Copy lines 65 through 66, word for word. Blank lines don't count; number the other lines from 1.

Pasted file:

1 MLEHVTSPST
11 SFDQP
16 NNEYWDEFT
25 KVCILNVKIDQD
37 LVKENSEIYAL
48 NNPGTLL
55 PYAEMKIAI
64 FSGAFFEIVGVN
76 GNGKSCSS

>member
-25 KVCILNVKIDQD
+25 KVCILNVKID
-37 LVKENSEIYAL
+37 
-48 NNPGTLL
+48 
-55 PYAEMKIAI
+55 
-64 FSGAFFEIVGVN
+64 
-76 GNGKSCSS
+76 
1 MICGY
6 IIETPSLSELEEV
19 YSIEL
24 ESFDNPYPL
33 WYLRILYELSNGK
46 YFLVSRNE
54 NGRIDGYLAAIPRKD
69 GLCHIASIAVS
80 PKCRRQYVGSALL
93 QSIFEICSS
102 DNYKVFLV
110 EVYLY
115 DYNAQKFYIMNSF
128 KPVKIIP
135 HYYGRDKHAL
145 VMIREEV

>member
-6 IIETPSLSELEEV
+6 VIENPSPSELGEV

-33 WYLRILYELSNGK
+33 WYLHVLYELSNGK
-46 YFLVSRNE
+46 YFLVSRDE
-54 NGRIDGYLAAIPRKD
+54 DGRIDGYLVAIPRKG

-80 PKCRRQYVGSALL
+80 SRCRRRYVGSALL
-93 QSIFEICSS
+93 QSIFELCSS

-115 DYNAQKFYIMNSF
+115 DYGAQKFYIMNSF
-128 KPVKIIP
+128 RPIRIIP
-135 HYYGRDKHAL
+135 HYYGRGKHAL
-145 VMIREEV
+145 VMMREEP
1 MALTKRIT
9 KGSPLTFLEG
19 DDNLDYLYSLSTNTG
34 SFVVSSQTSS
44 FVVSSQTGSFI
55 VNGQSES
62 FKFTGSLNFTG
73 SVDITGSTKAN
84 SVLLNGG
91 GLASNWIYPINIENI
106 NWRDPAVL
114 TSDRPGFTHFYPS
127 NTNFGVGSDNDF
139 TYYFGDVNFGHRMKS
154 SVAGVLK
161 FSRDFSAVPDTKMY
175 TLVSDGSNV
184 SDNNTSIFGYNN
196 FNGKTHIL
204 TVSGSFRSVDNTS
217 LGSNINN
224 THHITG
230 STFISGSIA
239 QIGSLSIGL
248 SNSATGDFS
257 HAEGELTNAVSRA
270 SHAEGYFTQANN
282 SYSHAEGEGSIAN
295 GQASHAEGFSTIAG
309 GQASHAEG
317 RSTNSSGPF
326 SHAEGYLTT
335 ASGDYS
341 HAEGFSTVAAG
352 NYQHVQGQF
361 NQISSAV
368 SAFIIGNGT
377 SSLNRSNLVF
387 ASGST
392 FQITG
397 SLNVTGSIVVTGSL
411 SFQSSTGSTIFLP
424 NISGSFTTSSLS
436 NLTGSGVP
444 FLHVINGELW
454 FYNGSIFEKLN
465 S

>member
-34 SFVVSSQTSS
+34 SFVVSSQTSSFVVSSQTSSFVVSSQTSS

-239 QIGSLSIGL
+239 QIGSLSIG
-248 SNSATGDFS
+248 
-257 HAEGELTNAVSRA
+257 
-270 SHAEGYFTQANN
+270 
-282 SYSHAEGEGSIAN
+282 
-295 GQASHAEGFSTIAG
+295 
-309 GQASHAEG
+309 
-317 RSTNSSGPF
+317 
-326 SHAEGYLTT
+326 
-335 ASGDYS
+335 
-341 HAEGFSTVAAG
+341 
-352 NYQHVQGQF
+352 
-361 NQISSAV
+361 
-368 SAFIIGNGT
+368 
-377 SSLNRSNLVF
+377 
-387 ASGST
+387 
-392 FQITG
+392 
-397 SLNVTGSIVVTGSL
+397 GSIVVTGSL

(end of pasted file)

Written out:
55 VNGQSES
62 FKFTGSLNFTG